Another sex scandal emerges out of Chicago, Blackhawks land back in hot water!


Chris Gosselin

The Chicago Blackhawks are being sued by Nina Sanders, a Native American woman who worked for the team. She is suing the Blackhawks and its charity, the Chicago Blackhawks Foundation—accusing them of breach of oral contract, fraud and sexual harassment, per CBS News.

Back in 2020, Sanders was brought on to build relationships between the team and the Native American community, but instead claims she was pushed out.

“I opened doors for the Blackhawks because people wouldn’t work with them,” said Sanders in an exclusive interview with interview with CBS Chicago.

She had hopes that, amongst other things, the team would change their name, but have kept it saying they are honoring Black Hawk—a real Native American person and war leader from Illinois.

In May 2021, Sanders set up a meeting with team chief executive officer Danny Wirtz, and claims she was lied to:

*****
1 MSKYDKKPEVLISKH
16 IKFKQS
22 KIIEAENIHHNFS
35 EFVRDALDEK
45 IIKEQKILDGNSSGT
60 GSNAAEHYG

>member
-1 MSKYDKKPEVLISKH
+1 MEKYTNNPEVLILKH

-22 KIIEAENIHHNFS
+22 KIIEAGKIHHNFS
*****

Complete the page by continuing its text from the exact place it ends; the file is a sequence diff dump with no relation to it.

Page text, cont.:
“She said based on her conversations with him, she believed the team would change the logo and she told the community that too.

But months later, in August 2021, the team and the Sac and Fox Nation formed a partnership. The tribe then reversed its stance on the logo, and passed a new resolution proclaiming support of the Chicago Blackhawks’ use of it.”

Sanders is no longer working for the team and she states it isn’t only because of the logo situation. She also alleges breach of oral contract, fraud, sexual harassment and violation of the Gender Violence Act, among other allegations. This is what she told CBS about the sexual harassment and being touched without her consent:

“In the lawsuit, Sanders said she was sexually harassed in 2022 by a man working with the organization. The lawsuit accuses him of “inappropriate sexual advances,” touching her “without her consent”, and also of sending her unwanted “sexually explicit videos of him” on Snapchat.